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Nutritional Blood Test Practice

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A blood test is great way to help you become aware of the general health of your body and your system's needs; letting you know where you can focus your efforts for the strongest results. The health of your blood can tell you a lot about your body, including if you're getting enough of the essential micronutrients your body needs to provide energy.  A blood test looks at your metabolic rates, cholesterol and triglyceride levels, quantities of key nutrients like iron and your risk for health problems like Diabetes and kidney disorder. It lets you know if you're getting enough of the essential micronutrients your body needs to provide energy and alerts you to bad habits that may be draining your quality of life. Teach yourself about what blood tests can monitor and work with a health professional to pick the right mix of tests for your age, gender and lifestyle.

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You can Expect: accurate information about how you're functioning and what you can do to look and feel better.  It's empowering.

Level of Effort: Easy

Time Involved: 3 minutes (actual testing time), 2 hours total with appointment and results review

 

Getting Started:

  1. Schedule a test
  2. Understand what is being tested
  3. Make changes based on your results

 

What to Consider:

 


 

1. Schedule a test

  • Talk to your doctor or find a licensed clinical laboratory in your area.
  • Many blood tests don't require any special preparation and take only a few minutes. Other blood tests require fasting (not eating any food) for 8 to 12 hours before the test. Your doctor or the lab technician will tell you how to prepare for the test(s) you're having.
  • A blood test can be done in two ways. The most common, as well as most detailed blood test is done through drawing vials of blood from the a vein in the arm. This is done using a needle connected to the vial. A blood test can also be done by pricking your finger. In this method the tip of your finger is poked by a small needle. A small tube is placed against the area, and blood is forced into the tube.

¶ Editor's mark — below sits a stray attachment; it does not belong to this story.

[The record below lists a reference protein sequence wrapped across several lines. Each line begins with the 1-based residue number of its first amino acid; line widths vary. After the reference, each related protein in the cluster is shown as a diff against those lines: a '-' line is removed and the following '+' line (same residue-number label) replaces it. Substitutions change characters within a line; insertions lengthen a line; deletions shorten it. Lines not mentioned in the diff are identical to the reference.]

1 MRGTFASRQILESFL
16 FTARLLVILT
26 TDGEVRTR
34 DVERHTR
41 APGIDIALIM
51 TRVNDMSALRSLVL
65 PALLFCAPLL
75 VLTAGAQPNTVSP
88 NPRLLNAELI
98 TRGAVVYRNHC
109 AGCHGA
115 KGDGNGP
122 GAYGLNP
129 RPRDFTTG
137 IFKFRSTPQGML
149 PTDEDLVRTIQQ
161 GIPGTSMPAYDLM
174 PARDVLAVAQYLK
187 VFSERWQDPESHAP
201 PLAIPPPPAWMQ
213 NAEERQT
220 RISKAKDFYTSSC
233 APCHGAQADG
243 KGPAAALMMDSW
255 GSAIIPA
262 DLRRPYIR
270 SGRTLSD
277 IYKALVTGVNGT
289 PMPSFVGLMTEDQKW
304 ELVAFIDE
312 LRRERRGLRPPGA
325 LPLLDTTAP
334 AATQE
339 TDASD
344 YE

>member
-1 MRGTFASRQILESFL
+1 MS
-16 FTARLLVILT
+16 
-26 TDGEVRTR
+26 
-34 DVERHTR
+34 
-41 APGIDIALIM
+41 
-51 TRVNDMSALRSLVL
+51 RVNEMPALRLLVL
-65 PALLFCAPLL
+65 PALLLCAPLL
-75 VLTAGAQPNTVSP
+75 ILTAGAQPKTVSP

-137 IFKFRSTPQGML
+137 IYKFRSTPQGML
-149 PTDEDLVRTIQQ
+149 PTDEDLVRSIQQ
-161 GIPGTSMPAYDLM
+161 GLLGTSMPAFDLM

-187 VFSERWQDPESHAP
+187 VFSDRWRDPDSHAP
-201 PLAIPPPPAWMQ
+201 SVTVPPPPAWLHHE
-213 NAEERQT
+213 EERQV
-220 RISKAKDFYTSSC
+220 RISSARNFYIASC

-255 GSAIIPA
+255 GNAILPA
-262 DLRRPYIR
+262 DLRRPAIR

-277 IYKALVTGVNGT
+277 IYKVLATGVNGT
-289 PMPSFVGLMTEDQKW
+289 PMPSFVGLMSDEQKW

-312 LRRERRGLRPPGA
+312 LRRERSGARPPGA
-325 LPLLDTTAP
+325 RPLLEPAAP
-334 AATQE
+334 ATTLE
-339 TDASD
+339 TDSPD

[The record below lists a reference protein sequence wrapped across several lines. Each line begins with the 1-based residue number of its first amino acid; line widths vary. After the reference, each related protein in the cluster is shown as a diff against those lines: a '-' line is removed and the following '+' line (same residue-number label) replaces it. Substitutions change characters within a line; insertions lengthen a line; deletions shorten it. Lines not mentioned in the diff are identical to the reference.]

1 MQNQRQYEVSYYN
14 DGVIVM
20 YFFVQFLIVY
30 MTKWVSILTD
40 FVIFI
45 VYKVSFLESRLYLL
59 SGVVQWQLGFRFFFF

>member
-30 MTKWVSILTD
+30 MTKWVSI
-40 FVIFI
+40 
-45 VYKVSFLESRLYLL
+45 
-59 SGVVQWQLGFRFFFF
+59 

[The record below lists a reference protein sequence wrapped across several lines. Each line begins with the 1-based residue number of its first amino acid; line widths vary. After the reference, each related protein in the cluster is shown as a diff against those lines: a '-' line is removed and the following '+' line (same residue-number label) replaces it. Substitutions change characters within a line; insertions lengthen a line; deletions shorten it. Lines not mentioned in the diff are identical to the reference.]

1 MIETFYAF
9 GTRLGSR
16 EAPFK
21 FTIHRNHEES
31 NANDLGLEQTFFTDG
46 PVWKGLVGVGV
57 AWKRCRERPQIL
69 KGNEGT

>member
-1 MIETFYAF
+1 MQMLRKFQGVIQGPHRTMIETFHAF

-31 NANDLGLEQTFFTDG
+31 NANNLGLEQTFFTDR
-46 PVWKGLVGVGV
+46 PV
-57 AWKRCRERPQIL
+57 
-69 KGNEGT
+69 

• There are home blood testing kits which are becoming a more popular option for blood testing from the comfort of your own home. However, it is important to keep in mind that a home test will not be as accurate or controlled as a test done in a physician's office. Any results you obtain from a home test should be verified by a medical professional. A home blood test involves using the provided sterile needle to prick your finger. You then put the drop of blood onto a special piece of provided paper, seal the paper into an envelope, and send the blood to a laboratory for testing.

 

2. What is tested

There are three main test you will want to get or have your doctor order:

 

1. Blood Chemistry Panel - tests your basic metabolic rate

The basic metabolic panel (BMP) is a group of tests that measures different chemicals in the blood. The tests can give doctors information about your muscles (including the heart), bones, and organs, such as the kidneys and liver. The BMP includes blood glucose, calcium, and electrolyte tests, as well as blood tests that measure kidney function.

What is tested:

  • Blood Glucose - Glucose is a type of sugar that the body uses for energy. Abnormal glucose levels in your blood may be a sign of diabetes. This test can measure how fast sugar is cleared from the blood. The slower it takes to clear, the more likely you are to get diabetes, insulin resistance and other diseases that can be contracted from too much food.
  • Calcium - Calcium is an important mineral in the body. Calcium is related to bone metabolism and deals with muscle contraction. It helps with trauma, infection and stress. Abnormal calcium levels can be a sign of kidney problems, bone disease, thyroid disease, cancer, or malnutrition.
  • Electrolytes - Electrolytes are minerals that help maintain fluid levels and acid-base balance in the body. Sodium, potassium, chloride and carbon dioxide are all electrolytes that the kidneys help keep in balance. Abnormal electrolyte levels may be a sign of dehydration, kidney disease, liver disease, heart failure, or high blood pressure.
  • Kidneys - Tests kidney function by measuring the levels of blood urea nitrogen (BUN) and Creatinine. Both of which are waste products that the kidneys filter out of the body. Abnormal BUN and Creatinine levels may be signs of a kidney disease or disorder.